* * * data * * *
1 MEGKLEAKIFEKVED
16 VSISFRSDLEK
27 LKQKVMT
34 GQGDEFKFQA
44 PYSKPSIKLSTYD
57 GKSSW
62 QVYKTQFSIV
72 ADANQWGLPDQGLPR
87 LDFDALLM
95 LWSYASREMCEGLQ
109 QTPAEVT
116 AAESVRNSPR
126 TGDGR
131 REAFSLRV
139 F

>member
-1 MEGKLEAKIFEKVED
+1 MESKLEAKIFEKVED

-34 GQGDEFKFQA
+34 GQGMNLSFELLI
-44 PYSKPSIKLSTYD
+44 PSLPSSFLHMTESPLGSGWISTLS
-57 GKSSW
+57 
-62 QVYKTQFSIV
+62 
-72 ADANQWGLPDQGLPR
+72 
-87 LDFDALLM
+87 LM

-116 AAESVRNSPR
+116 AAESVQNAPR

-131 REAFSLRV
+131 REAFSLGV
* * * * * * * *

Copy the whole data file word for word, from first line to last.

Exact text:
1 MEGKLEAKIFEKVED
16 VSISFRSDLEK
27 LKQKVMT
34 GQGDEFKFQA
44 PYSKPSIKLSTYD
57 GKSSW
62 QVYKTQFSIV
72 ADANQWGLPDQGLPR
87 LDFDALLM
95 LWSYASREMCEGLQ
109 QTPAEVT
116 AAESVRNSPR
126 TGDGR
131 REAFSLRV
139 F

>member
-1 MEGKLEAKIFEKVED
+1 MESKLEAKIFEKVED

-34 GQGDEFKFQA
+34 GQGMNLSFELLI
-44 PYSKPSIKLSTYD
+44 PSLPSSFLHMTESPLGSGWISTLS
-57 GKSSW
+57 
-62 QVYKTQFSIV
+62 
-72 ADANQWGLPDQGLPR
+72 
-87 LDFDALLM
+87 LM

-116 AAESVRNSPR
+116 AAESVQNAPR

-131 REAFSLRV
+131 REAFSLGV